She gives us a gothic grin and takes our money (EUR 8). Behind her are the shelves and display stands that you might find in any such shop – except the merchandise and posters don’t look anything like we have seen before. Not a single mug with “Giger Museum” on it. Books, furniture, portfolios, jewellery, posters, limited-edition prints and sculptures, rarities and miniatures all echo the works on display elsewhere – radical, erotic, biomachinistic, complex.
As soon as we begin climbing the stairs the house seems to swallow us. Even the floor covering is imprinted with a Giger design. The real world has receded. Narrow stairs take us to the first level, past smaller artworks from or inspired by the designs for “Alien”.
On the three levels of this old chateau, Giger exhibits an array of paintings, sculptures, replicas and posters that have a singular signature. The museum houses, intact, most of Giger’s film designs, including the artwork of “Alien” and “Alien 3”, “Dune”, “Species”, “Poltergeist 2” and “The Mystery of San Gottardo”.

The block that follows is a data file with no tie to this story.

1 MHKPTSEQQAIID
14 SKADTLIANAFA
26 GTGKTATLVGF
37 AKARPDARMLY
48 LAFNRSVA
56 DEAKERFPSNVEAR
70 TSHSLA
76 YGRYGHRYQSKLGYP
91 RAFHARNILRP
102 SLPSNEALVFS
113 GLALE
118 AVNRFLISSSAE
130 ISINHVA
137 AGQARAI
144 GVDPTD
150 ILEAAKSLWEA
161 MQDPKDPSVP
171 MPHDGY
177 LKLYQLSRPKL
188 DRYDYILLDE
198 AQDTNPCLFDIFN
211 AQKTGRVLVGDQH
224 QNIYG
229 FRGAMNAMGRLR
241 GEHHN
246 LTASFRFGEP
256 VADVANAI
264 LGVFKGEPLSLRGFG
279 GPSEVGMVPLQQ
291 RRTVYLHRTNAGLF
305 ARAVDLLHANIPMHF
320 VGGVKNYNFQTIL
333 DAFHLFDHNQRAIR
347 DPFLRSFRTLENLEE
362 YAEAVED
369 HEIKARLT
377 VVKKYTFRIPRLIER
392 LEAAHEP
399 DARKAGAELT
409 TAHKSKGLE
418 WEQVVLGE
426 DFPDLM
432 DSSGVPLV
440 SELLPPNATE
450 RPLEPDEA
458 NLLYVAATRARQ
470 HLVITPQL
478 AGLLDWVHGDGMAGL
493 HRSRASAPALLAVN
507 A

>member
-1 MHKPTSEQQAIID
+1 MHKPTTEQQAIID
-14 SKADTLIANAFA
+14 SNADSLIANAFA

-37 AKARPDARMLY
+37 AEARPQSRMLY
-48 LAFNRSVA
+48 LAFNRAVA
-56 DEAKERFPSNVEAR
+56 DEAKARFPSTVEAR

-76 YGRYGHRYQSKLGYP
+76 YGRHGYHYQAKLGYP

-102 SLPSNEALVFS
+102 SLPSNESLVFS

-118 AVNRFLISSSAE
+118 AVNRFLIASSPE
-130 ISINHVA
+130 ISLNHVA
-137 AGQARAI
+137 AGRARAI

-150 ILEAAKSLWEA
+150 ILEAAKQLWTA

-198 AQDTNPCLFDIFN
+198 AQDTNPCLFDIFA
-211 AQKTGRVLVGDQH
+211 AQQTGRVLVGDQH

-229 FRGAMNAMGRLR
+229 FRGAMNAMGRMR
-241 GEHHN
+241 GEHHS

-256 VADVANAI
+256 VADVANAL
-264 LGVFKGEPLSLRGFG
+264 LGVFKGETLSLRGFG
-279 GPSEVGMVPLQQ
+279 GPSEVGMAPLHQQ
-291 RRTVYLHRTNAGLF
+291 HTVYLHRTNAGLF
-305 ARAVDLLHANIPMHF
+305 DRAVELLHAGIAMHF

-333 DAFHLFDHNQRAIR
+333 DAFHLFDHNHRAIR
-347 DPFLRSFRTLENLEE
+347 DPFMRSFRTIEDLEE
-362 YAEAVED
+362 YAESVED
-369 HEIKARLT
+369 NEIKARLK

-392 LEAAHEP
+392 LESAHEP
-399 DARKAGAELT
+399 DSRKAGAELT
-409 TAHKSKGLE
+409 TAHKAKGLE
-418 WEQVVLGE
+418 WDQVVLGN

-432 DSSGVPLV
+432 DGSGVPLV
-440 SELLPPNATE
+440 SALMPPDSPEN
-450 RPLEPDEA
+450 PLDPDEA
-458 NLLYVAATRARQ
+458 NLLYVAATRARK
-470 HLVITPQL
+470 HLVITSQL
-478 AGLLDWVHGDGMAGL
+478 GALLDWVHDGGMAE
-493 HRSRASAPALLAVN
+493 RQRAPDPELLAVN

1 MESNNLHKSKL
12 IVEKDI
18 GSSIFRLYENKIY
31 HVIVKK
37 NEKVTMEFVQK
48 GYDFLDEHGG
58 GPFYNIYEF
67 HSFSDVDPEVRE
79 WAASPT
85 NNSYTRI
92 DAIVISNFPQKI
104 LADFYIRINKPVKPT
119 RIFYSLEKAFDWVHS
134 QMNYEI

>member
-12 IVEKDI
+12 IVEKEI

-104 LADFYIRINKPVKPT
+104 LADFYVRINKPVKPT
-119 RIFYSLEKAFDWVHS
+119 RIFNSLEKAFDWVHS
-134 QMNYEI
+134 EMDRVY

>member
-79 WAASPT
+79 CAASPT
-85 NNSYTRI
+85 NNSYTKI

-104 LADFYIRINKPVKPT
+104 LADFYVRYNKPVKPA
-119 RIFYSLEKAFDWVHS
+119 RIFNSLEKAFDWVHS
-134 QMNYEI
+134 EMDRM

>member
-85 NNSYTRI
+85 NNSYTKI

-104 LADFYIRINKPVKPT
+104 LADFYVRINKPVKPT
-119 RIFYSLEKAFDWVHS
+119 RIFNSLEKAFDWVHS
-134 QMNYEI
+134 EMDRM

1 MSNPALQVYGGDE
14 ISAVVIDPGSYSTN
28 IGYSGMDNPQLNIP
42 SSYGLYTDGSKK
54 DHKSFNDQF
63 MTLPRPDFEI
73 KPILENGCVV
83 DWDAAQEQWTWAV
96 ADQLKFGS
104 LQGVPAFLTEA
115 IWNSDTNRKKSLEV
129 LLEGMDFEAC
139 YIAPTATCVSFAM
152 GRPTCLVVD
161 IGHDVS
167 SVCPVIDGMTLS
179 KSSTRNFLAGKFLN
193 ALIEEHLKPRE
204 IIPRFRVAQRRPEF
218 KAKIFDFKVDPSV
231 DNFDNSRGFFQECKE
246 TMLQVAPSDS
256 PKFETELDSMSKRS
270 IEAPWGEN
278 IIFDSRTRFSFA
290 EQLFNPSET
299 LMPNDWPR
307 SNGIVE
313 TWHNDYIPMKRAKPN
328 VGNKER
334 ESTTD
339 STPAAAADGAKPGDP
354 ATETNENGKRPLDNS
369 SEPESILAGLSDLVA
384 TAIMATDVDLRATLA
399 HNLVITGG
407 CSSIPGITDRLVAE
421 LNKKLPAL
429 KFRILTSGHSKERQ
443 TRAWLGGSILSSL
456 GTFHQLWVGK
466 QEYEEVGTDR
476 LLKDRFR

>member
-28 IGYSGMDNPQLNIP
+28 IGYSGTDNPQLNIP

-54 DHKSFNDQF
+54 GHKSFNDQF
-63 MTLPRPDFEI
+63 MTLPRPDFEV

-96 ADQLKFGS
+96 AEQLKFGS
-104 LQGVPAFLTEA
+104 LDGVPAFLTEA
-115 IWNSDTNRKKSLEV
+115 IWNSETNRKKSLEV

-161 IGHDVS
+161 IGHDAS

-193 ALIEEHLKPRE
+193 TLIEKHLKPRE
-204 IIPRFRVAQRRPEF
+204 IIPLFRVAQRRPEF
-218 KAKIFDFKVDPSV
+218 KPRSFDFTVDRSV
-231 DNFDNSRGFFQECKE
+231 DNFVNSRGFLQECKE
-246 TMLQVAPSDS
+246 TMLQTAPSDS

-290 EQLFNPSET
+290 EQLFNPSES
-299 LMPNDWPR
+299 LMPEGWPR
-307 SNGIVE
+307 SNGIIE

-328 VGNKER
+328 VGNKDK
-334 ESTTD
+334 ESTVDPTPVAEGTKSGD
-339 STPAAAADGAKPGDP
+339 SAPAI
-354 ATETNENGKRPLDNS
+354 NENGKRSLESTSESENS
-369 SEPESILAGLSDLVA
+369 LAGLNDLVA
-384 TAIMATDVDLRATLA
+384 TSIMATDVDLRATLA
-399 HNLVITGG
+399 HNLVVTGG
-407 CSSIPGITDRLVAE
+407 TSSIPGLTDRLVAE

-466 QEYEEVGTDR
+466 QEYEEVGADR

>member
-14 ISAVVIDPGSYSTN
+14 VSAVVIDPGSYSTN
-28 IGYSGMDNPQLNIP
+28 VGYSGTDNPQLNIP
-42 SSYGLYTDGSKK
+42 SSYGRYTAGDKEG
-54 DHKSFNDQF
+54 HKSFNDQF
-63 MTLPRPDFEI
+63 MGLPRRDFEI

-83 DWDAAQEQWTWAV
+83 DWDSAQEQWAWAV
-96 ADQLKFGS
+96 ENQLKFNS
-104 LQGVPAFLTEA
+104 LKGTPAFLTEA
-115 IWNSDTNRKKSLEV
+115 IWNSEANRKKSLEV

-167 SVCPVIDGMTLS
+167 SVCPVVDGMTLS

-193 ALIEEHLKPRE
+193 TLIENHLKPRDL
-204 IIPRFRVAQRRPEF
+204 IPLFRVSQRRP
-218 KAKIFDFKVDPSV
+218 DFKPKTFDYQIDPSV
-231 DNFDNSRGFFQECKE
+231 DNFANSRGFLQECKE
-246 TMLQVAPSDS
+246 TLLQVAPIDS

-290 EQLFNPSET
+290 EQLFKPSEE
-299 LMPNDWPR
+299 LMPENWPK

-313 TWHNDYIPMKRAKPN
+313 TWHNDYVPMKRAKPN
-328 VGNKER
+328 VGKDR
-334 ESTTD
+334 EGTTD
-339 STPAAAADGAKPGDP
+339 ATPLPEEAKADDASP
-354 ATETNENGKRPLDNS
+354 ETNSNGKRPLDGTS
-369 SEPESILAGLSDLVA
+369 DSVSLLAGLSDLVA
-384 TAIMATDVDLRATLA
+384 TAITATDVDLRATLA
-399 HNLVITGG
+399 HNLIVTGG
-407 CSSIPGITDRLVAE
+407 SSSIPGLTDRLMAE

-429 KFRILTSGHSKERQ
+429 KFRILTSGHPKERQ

The star exhibit, the full-sized Alien, famously called “the bitch” by Sigourney Weaver’s Ripley in the film, is ferociously striking in her glass cage. Almost hypnotic in her stillness, her shiny, elongated skull and familiar double mouth with small, savage teeth and its powerful torso… we move closer for a sharper look, feeling a slight trepidation in the underlit space. Did the bitch just move her vicious little mouth?
Why is all this here in tiny cheesy Gruyères, we wonder? It all began in 1990, when to celebrate his 50th birthday, Giger was invited to mount a major retrospective of his work at the Château de Gruyères. The exhibition, Alien dans ses meubles (Alien in the Furniture), was a huge success, attended by 110,000 visitors. Not all at once of course…
After many visits to Gruyères, Giger fell in love with the place and when he heard that the Château St. Germain was up for sale, the idea to establish his own museum and a Center of Fantastic Art was born: on September 11, 1997, he acquired the château.
With the help of architect Roger Cottier, former museum director Barbara Gawrysiak and a team of supporters, the museum opened (most of) its doors on June 21, 1998.